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Video of the Rescue of Britches
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THE STORY OF BRITCHES AS TOLD BY A BRITISH SCIENTIST WHO WAS ONCE A WITNESS TO ANIMAL EXPERIMENTATION
"The second case concerned Britches, a newborn stumptail macaque monkey. Ungainly, with large sticky-out ears, he was nevertheless beautiful. Like any other baby macaque, he would have had huge round eyes and would have spent the early months, even years of his life clinging to his mother. Neither of those things applied to Britches because immediately after birth at the University of California's research centre at Riverside, Los Angeles, in 1985, he was removed from his mother and his eyelids were stitched together.
The stitches which blinded him were not even the neat, surgical sutures of experience but huge crude stitches with thick twine, the stitches of indifference, the equivalent of stitching a human's eyes with string.
So desperate was this little creature for comfort that he would cling on to and hug anything placed in his cage - a blanket, a small cuddly toy, anything. But, deprived of all comfort, all maternal care, and kept in a sterile and barren cage without stimulation, he was mostly allowed only a padded cylinder to cling to.
Watching one animal inflict such intense suffering on another, particularly one so innocent and uncomprehending is, undoubtedly, the worst sight I have ever seen in my life. And the reason for this experiment? To determine the effect of blindness on children. The vivisectors at the University of California excused their use of the monkey by saying that the daily routine of children's lives made it too difficult to work with them.
What type of mind could have conceived of this and, perhaps more importantly, could have carried it out?
The wide-ranging work I did on vivisection led me to conclude that most vivisectors fall into one of two categories. To the first, all that matters is cause and effect. They have absolutely no concept of suffering and no conscience about what they do. They storm into the laboratory, administer the injections or shocks or force feeding, storm out again and await the results. They are, in its truest interpretation, the psychopaths of science.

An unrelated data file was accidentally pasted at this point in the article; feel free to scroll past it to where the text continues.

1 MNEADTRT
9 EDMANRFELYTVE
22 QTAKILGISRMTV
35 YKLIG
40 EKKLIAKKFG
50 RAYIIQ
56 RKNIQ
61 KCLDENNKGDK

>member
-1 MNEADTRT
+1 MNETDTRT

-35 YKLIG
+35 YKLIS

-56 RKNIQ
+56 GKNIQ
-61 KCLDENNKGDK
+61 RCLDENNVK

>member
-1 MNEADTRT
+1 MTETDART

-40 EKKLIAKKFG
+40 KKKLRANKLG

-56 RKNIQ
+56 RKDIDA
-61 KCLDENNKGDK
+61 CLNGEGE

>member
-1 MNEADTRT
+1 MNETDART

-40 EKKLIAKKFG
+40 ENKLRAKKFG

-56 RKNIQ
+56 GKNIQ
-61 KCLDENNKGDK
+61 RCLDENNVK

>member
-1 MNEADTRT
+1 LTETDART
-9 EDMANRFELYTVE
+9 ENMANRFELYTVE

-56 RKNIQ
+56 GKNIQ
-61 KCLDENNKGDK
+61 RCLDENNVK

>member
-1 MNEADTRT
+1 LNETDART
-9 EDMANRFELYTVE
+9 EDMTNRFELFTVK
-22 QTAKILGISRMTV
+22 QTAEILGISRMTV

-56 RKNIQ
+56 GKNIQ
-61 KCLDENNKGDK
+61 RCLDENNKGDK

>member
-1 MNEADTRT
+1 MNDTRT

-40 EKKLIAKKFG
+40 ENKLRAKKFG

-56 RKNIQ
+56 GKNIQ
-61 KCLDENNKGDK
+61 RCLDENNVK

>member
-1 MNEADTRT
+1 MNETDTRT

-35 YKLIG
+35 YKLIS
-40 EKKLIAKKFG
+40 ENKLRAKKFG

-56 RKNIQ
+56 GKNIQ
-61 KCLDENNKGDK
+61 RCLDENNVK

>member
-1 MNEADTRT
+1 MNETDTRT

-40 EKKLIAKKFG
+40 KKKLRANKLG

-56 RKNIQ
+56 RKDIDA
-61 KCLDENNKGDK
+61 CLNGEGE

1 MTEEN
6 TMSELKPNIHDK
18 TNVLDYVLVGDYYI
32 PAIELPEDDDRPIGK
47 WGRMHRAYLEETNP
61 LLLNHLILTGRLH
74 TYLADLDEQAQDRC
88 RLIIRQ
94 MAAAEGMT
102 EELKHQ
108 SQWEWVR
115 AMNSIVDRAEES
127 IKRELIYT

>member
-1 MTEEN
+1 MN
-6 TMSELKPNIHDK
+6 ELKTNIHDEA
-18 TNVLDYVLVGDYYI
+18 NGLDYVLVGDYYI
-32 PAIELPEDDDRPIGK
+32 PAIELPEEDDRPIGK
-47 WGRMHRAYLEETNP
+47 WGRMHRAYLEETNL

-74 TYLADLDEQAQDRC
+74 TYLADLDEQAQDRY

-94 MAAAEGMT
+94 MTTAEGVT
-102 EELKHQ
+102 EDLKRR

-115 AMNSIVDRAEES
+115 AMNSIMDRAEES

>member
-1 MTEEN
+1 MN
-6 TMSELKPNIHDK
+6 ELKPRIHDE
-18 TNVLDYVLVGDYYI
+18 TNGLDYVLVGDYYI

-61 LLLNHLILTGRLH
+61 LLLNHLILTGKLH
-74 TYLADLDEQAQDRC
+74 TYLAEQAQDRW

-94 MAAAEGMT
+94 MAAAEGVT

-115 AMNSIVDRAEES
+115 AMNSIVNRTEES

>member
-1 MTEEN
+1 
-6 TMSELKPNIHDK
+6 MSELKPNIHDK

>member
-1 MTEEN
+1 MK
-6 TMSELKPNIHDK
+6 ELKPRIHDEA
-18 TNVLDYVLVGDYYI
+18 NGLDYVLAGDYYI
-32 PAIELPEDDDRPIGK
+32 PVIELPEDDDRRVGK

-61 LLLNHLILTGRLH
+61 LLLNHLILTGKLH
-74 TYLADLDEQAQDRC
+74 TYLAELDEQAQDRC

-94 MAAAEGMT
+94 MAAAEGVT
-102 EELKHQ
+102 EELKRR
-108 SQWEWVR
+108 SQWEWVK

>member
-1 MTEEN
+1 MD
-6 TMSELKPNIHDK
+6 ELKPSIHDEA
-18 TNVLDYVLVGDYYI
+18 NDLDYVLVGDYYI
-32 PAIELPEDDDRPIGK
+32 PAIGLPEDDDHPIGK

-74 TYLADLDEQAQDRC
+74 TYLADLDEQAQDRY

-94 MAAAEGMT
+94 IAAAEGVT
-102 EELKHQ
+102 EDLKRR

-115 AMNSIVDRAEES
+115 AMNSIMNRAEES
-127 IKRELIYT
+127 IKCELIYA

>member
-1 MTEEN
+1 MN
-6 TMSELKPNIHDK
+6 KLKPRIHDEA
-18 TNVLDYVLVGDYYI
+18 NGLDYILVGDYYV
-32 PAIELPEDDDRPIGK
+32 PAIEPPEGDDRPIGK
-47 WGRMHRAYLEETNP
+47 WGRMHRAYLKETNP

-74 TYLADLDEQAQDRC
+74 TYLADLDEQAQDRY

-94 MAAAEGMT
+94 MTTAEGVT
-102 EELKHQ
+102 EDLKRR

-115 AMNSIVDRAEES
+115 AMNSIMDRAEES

The second type is the sadist. We have been brought up with a belief, repeated and reinforced every time a vivisector talks about their work, that they partake in it unwillingly and in our best interests. It's nonsense. Many of these people obviously get a buzz out of the torture they administer and the name of the game is power. There is not a shadow of doubt in my mind that they would do these same things to humans without a second thought if it were given legitimacy. There was no shortage of scientists and doctors eager to carry out unspeakable experiments on humans at Buchenwald and other concentration camps. Perhaps even more frightening, there were almost no lengths to which British and US security forces would not go in order to spirit these people out of Germany at the end of the war and save them from trial in order to have access to their knowledge. This sadistic breed of scientists did not suddenly appear from nowhere and live only in Nazi Germany. They exist everywhere."
The story of Britches has a happier ending than most vivisection victims. He was released from his misery when still a young baby, the stitches removed from his eyes and the long and painful process of trying to repair the acute psychological damage undertaken. It would be nice to think that this compassionate response was initiated by the vivisectors responsible for his pain - but it wasn't. It was made possible only because the Animal Liberation Front (ALF) broke into the laboratories and released him, finding a loving and caring refuge where he would be safe.
It's quite difficult for me when asked by journalists about my views on the ALF. The question is usually posed in conjunction with alleged ALF violence against humans and I know that any vaguely supportive response will be used as a stick with which to beat me and my organization, particularly as I work so much with young people. Of course I don't support any action that endangers human life or safety. But when I look at footage of Britches' abysmal life at the hands of his vivisectors and then a few months after his rescue, my heart goes out to those who were brave enough to risk their own liberty to release him from such a squalid existence.
Britches was the name given by researchers to a stumptail macaque monkey who was
born into a breeding colony at the University of California, Riverside in March
1985. He was removed from his mother at birth as part of a psychology experiment
into maternal deprivation, and had his eyelids sewn shut as part of a three-year
sight-deprivation study involving 24 infant monkeys.
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